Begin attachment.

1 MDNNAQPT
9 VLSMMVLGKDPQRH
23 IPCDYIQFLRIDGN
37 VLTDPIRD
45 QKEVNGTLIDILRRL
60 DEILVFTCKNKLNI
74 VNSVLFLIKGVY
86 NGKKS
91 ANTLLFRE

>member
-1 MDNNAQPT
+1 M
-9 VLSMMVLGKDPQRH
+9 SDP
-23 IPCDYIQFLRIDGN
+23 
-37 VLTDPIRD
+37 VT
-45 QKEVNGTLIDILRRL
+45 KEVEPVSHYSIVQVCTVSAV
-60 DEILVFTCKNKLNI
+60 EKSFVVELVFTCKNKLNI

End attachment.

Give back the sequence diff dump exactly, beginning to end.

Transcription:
1 MDNNAQPT
9 VLSMMVLGKDPQRH
23 IPCDYIQFLRIDGN
37 VLTDPIRD
45 QKEVNGTLIDILRRL
60 DEILVFTCKNKLNI
74 VNSVLFLIKGVY
86 NGKKS
91 ANTLLFRE

>member
-1 MDNNAQPT
+1 M
-9 VLSMMVLGKDPQRH
+9 SDP
-23 IPCDYIQFLRIDGN
+23 
-37 VLTDPIRD
+37 VT
-45 QKEVNGTLIDILRRL
+45 KEVEPVSHYSIVQVCTVSAV
-60 DEILVFTCKNKLNI
+60 EKSFVVELVFTCKNKLNI